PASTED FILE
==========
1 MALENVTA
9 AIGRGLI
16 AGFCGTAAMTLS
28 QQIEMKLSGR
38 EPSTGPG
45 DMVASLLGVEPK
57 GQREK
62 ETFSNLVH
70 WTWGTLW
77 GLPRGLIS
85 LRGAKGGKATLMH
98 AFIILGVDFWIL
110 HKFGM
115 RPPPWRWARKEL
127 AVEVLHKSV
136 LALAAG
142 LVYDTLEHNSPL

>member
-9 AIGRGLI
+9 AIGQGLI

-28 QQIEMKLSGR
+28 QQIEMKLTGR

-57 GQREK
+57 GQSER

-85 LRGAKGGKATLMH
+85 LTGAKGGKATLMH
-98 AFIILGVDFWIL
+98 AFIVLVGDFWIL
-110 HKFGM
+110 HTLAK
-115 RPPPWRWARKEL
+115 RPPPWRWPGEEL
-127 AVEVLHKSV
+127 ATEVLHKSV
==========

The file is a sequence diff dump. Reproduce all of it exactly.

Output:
1 MALENVTA
9 AIGRGLI
16 AGFCGTAAMTLS
28 QQIEMKLSGR
38 EPSTGPG
45 DMVASLLGVEPK
57 GQREK
62 ETFSNLVH
70 WTWGTLW
77 GLPRGLIS
85 LRGAKGGKATLMH
98 AFIILGVDFWIL
110 HKFGM
115 RPPPWRWARKEL
127 AVEVLHKSV
136 LALAAG
142 LVYDTLEHNSPL

>member
-9 AIGRGLI
+9 AIGQGLI

-28 QQIEMKLSGR
+28 QQIEMKLTGR

-57 GQREK
+57 GQSER

-85 LRGAKGGKATLMH
+85 LTGAKGGKATLMH
-98 AFIILGVDFWIL
+98 AFIVLVGDFWIL
-110 HKFGM
+110 HTLAK
-115 RPPPWRWARKEL
+115 RPPPWRWPGEEL
-127 AVEVLHKSV
+127 ATEVLHKSV